His favourite subjects outside chess are Science, History, Maths with Science as his favourite, History as his second favourite and Maths as his third favourite.

BCN: Does Shreyas play any physical sports?

He does Football, Cricket and a bit of Lawn Tennis.

BCN: What are his plans and aspirations for the future?

To become a world chess champion one day, but it’s very expensive to even get to the level of IM! Currently we are looking for sponsors who can help support Shreyas to get there.

Here is his personal website.

In late December 2021 Camberley Chess Club had Shreyas as their weekly Zoom meeting guest speaker.

and finally three of SRs favourite games:

and from more recent times:

and finally:

FM Shreyas Royal at the London Chess Classic, 2021 courtesy of John Upham Photography
FM Shreyas Royal at the London Chess Classic, 2021 courtesy of John Upham Photography

Happy Birthday GM Daniel Fernandez (05-iii-1995)

BCN wishes Happy Birthday to GM Daniel Fernandez who at 26 is currently England’s youngest Grandmaster. The previous GM title holder was Jonathan Hawkins in 2014 making two in seven years.

Daniel Howard Fernandez was born in Stockport, Manchester on Sunday, March 5th 1995.  “Think Twice” by Celine Dion was top of the UK hit parade.

Daniel started playing chess at the age of seven (after his father taught him the rules) and at this time attended King’s School, Harpenden.  His first chess club was Little Heath which became the ECF Small Club of the Year in 2015. They play in the Potter’s Bar area and include IM John Pigott in their membership.

At Little Heath Chess Club Daniel was coached by Mark Uniacke (who worked extensively on the early chess engine HIARCS).

Daniel went up to Queen’s College, Cambridge to read mathematics and left to become a Data Analyst at Mu Sigma Inc. He can speak several languages (including Serbian!) and works as a translator when opportunities arise.

He currently lives in Australia offering coaching and writing chess books (for Thinkers Publishing) and columns for Chessbase. In his spare time (!) Daniel is studying for The Master of Complex Systems degree at The University of Sydney.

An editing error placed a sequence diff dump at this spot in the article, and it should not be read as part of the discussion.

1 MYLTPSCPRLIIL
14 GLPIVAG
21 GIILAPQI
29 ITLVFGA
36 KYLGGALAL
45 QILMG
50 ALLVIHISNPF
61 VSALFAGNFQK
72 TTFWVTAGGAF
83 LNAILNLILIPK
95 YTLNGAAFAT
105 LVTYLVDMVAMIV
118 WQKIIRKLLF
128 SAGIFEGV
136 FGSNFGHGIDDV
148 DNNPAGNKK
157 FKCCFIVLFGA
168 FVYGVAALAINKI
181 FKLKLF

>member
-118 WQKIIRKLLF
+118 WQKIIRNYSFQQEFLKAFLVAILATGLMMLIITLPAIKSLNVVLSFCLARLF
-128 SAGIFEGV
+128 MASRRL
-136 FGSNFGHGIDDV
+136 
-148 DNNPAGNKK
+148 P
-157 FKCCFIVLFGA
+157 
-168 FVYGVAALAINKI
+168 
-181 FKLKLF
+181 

Daniel’s first ECF graded game was rapidplay on July 5th 2003 in the SCCU Junior Under-14 Final.

His first standard play game was in August 2003 at the Edinburgh based British Under-8 Championship.

Daniel Fernandez
Daniel Fernandez

Daniels ECF grading profile demonstrated rapid improvement :

ECF grading profile for Daniel Fernandez
ECF grading profile for Daniel Fernandez

On August 13th 2004 in Scarborough Daniel became British Under-9 Champion sharing the title with Daniel Hunt & Saravanan Sathyanandha.

The Fernandez family relocated to Singapore in August, Daniel attending the Anglo-Chinese School in Singapore. He was swiftly recruited into the Singapore Chess Federation’s (SCF) National Junior Squad. Also in that squad were Danielle Ho and Howard Chiu (remember this for later!).

Barely three weeks after his Scarborough triumph on September 4th 2004 Daniel played his first FIDE rated game in the 5th Asian Under-10 Championship organised by the ASEAN Chess Confederation. His performance in this event was rewarded with a FIDE Master title in 2005. Because he was no longer active in English events the ECF had the unusual scenario of having a ten year old FIDE Master with a published grade of ~120!

In typically modest fashion Daniel confesses  that he did not “deserve” the FM title at this time and that it was the consequence of the strong position of the ASEAN and SCF organisations  within world chess. At the same event Wesley So gained his FM title in the Under-12 section.

FM Daniel Fernandez
FM Daniel Fernandez

Another interesting consequence of the relocation was that when Daniel returned to England in 2012 his last published grading went from ~ 120 to ~230!

One of the motivations of  returning to England was to obtain the necessary entrance requirement to study mathematics at Cambridge. This he did by studying for A-levels at Manchester Grammar School.

Daniel with IM Jovan Petronic during the 2010 world juniors in Chotowa, Poland | Photo: Diana Mihajlova